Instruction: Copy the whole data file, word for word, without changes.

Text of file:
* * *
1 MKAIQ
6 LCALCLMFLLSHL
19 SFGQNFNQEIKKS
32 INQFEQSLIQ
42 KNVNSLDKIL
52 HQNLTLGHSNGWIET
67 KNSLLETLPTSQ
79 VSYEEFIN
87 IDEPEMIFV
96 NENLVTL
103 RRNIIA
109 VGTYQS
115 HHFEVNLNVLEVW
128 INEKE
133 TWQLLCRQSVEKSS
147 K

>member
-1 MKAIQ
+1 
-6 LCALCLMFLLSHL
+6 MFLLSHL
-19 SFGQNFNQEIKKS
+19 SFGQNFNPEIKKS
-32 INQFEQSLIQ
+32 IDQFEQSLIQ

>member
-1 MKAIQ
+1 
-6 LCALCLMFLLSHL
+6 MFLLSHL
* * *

1 MKAIQ
6 LCALCLMFLLSHL
19 SFGQNFNQEIKKS
32 INQFEQSLIQ
42 KNVNSLDKIL
52 HQNLTLGHSNGWIET
67 KNSLLETLPTSQ
79 VSYEEFIN
87 IDEPEMIFV
96 NENLVTL
103 RRNIIA
109 VGTYQS
115 HHFEVNLNVLEVW
128 INEKE
133 TWQLLCRQSVEKSS
147 K

>member
-1 MKAIQ
+1 
-6 LCALCLMFLLSHL
+6 MFLLSHL
-19 SFGQNFNQEIKKS
+19 SFGQNFNPEIKKS
-32 INQFEQSLIQ
+32 IDQFEQSLIQ

>member
-1 MKAIQ
+1 
-6 LCALCLMFLLSHL
+6 MFLLSHL